A gritty ‘True West’ at Gloucester Stage



What does it take to create art? Is it education, discipline and skill? Or is it raw talent and real-life experience?

It often takes some of both, as we witness in Sam Shepard’s True West, currently in production at Gloucester Stage.

Set in their mother’s home 40 miles east of Los Angeles, True West explores the explosive conflict between two brothers: Austin, the successful family man; and Lee, the nomadic drifter and petty thief. Austin is house sitting for his mother, who is vacationing in Alaska. A successful screenwriter, he’s at work on his latest script when his brother Lee, a beer-swilling drifter and petty thief, drops in unannounced.

Austin (played by Alexander Platt) worries that Lee has showed up to rob the homes in their mother’s affluent suburban neighborhood. That may be true, but the Lee (a menacingly brilliant Nael Nacer) has also come to steal something less tangible and far more valuable to Austin.

Lee and Austin bicker when the touchy subject of their destitute, alcoholic father comes up, and Lee tells Austin that like “the old man” he’s been living out in the desert of late.

Lee resents his brother’s success. He has nothing but contempt for his art, saying that Austin “gets paid for dreaming stuff up,” and mocks his Ivy League education and upper-class lifestyle. Austin can’t get much work done with Lee’s constant needling interruptions.

Austin eventually tells Lee that he has a producer coming over to discuss a script, and it would be better if Lee weren’t around. Lee angrily accuses Austin of being ashamed of him. Eventually, to get rid of Lee for the afternoon, Austin reluctantly gives in to Lee’s demand to borrow his car, even though he knows his brother is planning to go out and steal from homes.

As Austin is discussing his script with producer Saul Kimmer, Lee returns, toting a stolen TV. Awkward introductions are made and Lee announces that he has a few ideas of his own for movie scripts – movies about real life. Lee charms the producer and fast-talks him into agreeing to go golfing the next morning. When Lee returns from the golf game, he informs Austin that Saul now wants to produce his script and has decided to drop Austin’s.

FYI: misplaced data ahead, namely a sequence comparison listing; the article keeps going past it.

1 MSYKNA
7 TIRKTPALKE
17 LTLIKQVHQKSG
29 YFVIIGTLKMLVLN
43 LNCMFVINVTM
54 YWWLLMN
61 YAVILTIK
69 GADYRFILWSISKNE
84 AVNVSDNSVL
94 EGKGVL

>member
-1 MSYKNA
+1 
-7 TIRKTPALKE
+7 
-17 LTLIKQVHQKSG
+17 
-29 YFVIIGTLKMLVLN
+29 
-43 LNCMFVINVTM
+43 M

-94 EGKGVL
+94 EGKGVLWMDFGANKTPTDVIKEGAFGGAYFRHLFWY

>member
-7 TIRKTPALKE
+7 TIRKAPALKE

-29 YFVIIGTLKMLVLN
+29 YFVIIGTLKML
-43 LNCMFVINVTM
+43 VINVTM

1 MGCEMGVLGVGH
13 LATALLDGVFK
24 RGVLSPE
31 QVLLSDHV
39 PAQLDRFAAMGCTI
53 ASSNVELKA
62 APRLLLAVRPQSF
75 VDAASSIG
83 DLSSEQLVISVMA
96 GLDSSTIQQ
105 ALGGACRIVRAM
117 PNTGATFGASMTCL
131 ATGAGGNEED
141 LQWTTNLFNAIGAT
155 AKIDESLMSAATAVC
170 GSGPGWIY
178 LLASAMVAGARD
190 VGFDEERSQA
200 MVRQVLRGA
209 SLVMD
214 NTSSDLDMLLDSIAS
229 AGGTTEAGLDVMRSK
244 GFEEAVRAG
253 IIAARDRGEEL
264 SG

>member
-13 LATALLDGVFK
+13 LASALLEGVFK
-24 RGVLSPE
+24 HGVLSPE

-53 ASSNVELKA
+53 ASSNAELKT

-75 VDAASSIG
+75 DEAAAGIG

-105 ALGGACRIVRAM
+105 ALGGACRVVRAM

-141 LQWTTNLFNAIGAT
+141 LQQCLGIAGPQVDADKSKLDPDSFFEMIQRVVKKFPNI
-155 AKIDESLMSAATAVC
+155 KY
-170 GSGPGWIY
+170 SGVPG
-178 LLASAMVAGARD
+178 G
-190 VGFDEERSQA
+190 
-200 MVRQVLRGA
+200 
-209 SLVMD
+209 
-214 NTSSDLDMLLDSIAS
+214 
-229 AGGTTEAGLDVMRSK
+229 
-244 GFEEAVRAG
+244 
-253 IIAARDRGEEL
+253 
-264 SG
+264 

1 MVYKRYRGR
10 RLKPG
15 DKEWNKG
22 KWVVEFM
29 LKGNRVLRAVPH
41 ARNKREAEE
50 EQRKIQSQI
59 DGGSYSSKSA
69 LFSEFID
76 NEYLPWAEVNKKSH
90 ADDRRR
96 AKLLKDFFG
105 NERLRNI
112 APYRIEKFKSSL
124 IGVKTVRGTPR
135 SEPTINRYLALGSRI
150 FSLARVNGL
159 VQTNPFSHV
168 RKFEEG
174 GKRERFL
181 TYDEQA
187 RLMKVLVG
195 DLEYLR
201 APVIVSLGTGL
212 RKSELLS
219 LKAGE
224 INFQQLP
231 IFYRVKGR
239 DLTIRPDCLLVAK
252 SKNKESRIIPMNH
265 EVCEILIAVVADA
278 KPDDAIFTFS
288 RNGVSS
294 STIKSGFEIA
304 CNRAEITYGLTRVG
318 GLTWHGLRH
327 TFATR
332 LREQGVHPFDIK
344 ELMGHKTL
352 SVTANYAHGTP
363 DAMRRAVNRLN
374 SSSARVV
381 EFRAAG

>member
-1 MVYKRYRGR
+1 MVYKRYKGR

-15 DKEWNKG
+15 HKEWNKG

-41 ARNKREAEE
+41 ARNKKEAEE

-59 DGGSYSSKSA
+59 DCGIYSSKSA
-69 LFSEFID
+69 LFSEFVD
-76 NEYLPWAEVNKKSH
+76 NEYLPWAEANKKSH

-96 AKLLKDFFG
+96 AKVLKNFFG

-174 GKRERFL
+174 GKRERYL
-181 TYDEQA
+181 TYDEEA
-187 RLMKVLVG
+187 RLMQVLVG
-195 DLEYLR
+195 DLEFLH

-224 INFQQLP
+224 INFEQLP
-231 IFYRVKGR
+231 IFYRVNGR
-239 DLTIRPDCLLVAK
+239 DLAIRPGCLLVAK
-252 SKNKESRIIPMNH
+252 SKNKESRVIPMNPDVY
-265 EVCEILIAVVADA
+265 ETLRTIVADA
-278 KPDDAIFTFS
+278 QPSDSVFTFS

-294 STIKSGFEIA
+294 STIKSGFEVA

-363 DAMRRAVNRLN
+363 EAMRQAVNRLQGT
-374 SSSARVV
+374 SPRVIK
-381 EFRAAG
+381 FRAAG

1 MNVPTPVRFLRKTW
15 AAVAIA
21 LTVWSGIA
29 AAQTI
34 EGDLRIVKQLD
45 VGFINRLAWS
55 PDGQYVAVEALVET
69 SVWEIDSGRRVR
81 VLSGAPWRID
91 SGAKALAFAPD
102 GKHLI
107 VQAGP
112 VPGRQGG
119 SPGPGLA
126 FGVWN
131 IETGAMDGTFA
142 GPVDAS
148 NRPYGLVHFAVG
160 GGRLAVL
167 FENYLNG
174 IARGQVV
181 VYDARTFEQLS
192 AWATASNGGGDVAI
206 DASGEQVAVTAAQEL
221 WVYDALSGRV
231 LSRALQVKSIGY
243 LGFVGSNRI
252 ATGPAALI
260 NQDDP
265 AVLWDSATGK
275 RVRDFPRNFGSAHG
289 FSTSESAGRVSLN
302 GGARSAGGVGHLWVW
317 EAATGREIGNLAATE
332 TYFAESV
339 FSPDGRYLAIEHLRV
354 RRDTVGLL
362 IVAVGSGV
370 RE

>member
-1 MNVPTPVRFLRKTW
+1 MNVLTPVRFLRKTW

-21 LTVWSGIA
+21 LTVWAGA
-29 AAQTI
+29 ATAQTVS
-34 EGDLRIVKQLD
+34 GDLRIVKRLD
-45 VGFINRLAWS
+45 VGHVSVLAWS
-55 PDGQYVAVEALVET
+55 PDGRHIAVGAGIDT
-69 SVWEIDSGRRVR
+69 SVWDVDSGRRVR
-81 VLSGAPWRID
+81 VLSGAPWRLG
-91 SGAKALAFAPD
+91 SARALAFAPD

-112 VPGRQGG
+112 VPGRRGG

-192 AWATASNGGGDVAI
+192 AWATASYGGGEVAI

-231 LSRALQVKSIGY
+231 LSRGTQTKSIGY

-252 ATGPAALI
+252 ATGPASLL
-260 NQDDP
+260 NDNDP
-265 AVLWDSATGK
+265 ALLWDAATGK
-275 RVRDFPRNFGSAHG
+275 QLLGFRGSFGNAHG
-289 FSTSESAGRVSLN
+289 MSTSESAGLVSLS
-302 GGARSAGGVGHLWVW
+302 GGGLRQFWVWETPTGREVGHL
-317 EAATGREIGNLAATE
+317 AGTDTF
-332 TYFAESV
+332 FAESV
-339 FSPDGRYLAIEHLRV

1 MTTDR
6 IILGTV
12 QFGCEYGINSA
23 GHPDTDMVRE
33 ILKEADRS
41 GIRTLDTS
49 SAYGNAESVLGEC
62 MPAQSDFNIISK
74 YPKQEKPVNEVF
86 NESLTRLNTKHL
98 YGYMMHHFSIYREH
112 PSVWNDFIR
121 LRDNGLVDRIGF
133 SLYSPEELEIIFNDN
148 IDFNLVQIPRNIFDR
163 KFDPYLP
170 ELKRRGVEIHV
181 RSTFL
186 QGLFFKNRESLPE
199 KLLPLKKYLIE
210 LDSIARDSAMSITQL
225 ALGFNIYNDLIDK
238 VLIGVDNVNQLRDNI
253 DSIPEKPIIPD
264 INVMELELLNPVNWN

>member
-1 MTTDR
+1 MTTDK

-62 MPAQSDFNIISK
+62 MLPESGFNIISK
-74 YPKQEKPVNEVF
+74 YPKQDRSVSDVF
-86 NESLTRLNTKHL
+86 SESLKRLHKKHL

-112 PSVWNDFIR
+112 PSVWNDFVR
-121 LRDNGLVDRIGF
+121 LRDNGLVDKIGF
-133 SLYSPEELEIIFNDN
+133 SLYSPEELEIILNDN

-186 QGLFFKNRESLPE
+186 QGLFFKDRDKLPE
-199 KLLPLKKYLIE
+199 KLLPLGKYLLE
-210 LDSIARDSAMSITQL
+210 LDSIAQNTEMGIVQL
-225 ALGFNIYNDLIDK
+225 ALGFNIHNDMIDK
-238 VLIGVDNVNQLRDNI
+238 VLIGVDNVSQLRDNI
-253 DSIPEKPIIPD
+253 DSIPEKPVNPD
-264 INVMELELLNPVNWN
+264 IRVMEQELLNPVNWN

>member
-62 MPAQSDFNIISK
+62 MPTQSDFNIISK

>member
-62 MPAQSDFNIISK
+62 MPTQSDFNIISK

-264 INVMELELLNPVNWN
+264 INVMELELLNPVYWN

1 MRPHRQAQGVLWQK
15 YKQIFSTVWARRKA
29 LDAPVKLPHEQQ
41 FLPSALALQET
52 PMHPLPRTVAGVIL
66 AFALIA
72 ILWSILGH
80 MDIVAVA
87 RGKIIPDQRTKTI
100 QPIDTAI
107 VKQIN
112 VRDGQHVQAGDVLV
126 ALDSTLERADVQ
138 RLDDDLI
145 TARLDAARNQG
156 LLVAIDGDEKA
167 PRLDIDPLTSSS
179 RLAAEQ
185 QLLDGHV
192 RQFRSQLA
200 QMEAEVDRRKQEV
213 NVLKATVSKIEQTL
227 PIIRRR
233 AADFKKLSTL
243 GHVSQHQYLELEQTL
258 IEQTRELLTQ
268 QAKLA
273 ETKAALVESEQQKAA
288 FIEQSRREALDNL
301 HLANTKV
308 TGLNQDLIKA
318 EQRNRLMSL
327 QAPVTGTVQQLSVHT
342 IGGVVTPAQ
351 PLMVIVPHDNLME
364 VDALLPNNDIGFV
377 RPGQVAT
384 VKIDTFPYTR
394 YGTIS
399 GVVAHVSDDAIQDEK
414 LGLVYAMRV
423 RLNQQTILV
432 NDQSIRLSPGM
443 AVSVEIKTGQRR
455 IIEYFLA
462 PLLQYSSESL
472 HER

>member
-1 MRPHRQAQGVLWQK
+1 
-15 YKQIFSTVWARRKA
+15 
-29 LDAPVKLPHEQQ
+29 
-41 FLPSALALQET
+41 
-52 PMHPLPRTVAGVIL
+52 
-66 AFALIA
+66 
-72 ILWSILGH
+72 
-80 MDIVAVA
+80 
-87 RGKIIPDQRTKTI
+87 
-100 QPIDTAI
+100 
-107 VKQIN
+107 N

Austin can’t believe it until Saul returns and confirms that he wants Austin to junk his bleak, modern love story and write Lee’s trashy Western tale. Austin refuses – until Saul says that he will produce Austin’s story only if he agrees to help Lee write his.

“He thinks we’re the same person!” Austin exclaims, a line that hints at Shepard’s view of the dichotomy and conflict that exits within the artist.

The situation escalates and their roles as successful screenwriter and hard-drinking, drifter are somehow reversed. Ultimately, each man finds himself admitting that he has always envied the other’s lifestyle.

Suddenly, Mom (Marya Lowry) returns home early. She finds that her house has been trashed in the course of her sons’ drunken battles and her beloved plants are all dead, but the only resistance this matriarch of dysfunction can muster is to admonish her boys about yelling in the house.

Joe Short’s tight direction manages to balance the violent chaos and the wryly comic elements of this play, and there is an abundance of both.

Lee’s story idea may be shallow and contrived and Austin’s script may be dull and passe. But GSC’s production of Shepard’s play is gritty and authentic, the real True West.

Sam Shepard’s True West runs through Sept. 8 at Gloucester Stage, 267 East Main St., Gloucester, MA. Performances are Wednesday through Saturday at 7:30 p.m.; Saturday and Sunday at 2 p.m. Purchase tickets online, or call the Box Office at 978-281-4433 or visit.

[This review originally appeared in the Aug. 22, 2018 Wakefield Daily Item.]

Photos by Gary Ng

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